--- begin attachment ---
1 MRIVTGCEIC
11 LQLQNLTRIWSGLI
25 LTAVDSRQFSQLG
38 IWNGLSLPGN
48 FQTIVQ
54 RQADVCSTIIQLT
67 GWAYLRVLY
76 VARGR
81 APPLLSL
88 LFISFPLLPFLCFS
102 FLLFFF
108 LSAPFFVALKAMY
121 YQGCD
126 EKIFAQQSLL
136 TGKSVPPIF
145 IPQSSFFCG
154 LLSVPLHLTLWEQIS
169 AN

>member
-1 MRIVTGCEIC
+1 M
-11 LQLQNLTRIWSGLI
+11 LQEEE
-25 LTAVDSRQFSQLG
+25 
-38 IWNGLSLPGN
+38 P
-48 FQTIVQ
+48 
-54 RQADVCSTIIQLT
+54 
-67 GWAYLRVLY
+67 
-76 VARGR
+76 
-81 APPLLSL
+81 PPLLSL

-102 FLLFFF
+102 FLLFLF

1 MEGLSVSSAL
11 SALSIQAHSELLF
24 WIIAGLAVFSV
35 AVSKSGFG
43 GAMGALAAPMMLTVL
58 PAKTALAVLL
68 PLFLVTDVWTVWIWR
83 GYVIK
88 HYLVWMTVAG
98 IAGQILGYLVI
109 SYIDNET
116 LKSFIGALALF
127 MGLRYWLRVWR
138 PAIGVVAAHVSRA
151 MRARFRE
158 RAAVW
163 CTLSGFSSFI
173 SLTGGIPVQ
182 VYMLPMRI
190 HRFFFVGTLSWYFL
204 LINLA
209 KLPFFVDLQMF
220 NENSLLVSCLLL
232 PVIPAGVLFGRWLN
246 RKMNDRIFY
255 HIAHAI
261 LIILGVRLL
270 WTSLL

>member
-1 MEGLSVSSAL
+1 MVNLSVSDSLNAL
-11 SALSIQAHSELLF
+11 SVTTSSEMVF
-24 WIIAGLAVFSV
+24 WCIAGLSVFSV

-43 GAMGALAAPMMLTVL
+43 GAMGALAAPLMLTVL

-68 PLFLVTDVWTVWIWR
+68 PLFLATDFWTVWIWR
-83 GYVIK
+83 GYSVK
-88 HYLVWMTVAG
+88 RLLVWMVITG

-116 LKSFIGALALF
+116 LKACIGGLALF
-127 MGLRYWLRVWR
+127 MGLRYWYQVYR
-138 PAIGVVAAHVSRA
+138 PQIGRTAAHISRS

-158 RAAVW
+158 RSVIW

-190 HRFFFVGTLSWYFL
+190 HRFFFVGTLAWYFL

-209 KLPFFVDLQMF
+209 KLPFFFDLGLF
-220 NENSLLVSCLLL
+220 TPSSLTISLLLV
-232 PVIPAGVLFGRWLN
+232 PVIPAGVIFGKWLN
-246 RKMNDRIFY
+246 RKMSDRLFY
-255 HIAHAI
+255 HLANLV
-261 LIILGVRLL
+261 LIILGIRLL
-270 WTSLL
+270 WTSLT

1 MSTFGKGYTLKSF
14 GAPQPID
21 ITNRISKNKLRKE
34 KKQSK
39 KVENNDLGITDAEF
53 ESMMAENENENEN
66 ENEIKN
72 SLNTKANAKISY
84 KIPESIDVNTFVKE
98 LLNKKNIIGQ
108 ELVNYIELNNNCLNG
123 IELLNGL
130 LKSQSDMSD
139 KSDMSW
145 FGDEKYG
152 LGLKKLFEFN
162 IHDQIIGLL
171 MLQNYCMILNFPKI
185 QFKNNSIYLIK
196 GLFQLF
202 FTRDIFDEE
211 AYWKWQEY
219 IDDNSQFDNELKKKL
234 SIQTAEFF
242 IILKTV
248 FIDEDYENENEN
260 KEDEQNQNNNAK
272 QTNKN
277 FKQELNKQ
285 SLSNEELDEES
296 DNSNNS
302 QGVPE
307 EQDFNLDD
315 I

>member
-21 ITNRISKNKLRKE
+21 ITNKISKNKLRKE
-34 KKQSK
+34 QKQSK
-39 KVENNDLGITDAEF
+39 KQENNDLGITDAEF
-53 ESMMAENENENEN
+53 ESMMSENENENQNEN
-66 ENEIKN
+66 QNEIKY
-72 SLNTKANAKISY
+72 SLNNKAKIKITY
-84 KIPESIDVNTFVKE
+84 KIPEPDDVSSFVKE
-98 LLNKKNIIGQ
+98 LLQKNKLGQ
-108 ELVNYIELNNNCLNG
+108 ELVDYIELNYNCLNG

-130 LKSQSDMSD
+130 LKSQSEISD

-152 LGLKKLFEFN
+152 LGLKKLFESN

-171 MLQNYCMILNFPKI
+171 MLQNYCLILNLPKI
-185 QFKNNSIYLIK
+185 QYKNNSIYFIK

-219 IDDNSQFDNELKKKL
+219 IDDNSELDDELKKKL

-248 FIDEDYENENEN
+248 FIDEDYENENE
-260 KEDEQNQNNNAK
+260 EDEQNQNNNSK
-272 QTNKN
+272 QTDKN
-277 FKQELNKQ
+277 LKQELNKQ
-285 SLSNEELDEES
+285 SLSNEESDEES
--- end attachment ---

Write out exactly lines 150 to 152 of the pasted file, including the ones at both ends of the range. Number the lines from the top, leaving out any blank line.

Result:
-66 ENEIKN
+66 QNEIKY
-72 SLNTKANAKISY